It’s hard to imagine what each day is like for the refugees here in Greece, even after you see it. As volunteers, there is nothing more eye opening than working shoulder to shoulder with some of the most inspiring individuals from around the world who now live in Moria. It’s humbling to go room to room, person to person, and look each of them in the eye knowing every single one of them has an incredible story to tell. We wish we could hear them all.
One of the biggest challenges about traveling and living abroad are language barriers. Within the refugee camps, dozens of different languages are spoken even within the same section of the camp. It can both complicate and excite the work we do here with HELP. Naturally, it motivates both the volunteers and refugees to find ways to communicate and connect when words are no longer the first option.
Though we are learning that words are not essential to communication, we have learned they definitely do help. In the world we live in today, it is universally known that English can open many doors and opportunities for anyone. Even in Moria, most people can hold conversations and express ideas through English, though it may not be their first language. With so much of the future being unknown for these refugees, we as volunteers know that at some point, English will be a great skill and tool for them to have now and throughout their lives—so we love every chance we can get to hold English classes throughout the week!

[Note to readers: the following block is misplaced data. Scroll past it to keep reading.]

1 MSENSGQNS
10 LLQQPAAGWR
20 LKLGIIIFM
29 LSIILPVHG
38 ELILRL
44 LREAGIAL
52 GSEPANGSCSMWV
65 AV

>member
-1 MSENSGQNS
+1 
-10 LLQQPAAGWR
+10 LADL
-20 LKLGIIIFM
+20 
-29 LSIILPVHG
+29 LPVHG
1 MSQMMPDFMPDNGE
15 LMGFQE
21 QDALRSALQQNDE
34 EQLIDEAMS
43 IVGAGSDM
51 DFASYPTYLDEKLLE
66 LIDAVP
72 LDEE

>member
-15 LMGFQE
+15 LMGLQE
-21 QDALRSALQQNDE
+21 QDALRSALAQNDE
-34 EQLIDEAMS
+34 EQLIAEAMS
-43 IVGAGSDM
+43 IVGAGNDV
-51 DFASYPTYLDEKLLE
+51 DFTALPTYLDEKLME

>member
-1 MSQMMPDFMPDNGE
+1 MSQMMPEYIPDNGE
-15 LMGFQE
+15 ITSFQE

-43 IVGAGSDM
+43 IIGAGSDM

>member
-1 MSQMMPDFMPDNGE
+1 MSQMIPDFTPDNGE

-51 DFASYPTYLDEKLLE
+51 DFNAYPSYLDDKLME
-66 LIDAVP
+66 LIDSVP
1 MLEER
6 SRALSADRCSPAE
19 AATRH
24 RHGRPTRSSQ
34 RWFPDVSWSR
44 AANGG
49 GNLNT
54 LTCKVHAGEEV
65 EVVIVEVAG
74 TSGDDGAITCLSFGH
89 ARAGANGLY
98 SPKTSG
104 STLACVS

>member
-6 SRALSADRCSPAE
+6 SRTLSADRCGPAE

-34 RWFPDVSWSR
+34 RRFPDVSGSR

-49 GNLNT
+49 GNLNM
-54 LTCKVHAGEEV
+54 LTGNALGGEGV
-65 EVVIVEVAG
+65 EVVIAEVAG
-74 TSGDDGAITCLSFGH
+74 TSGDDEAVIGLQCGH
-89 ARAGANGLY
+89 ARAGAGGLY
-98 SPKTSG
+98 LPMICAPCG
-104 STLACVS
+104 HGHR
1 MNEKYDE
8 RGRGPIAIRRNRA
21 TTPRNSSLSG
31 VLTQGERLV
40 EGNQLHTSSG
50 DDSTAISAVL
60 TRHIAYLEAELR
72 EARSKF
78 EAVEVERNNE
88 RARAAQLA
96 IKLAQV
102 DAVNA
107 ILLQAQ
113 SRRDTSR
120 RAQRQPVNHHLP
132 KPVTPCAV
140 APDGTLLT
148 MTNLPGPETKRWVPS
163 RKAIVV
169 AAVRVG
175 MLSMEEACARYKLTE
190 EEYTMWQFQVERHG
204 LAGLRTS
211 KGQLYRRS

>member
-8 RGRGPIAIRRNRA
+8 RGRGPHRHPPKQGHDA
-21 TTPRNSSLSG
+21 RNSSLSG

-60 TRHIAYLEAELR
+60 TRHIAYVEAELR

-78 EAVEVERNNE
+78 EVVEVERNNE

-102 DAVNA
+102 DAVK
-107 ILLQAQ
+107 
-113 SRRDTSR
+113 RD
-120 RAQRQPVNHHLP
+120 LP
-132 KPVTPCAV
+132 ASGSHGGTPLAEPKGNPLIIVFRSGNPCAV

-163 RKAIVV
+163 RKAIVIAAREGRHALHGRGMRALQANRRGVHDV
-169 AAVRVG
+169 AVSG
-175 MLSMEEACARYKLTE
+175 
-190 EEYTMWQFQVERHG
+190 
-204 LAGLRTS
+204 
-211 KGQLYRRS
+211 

Teaching English to the unaccompanied minor boys in the camp is easily one of the team’s favorite projects to be a part of, but recently we have had the opportunity to begin English classes for the women. It is truly an honor to be around this group of women as they inspire us with their resilience and determination. Their bright personalities and ability to thrive after enduring so much is truly incredible. They are ready to learn and eager to share their stories and knowledge with the world around them. It is a blessing to become a part of their lives and story as they become equally a part of our own. They stand as beacons of hope for other refugees, to us as volunteers, and for the rest of the team and the world. We love and respect these women with all of our hearts, and we are excited for what the future holds for each of them.
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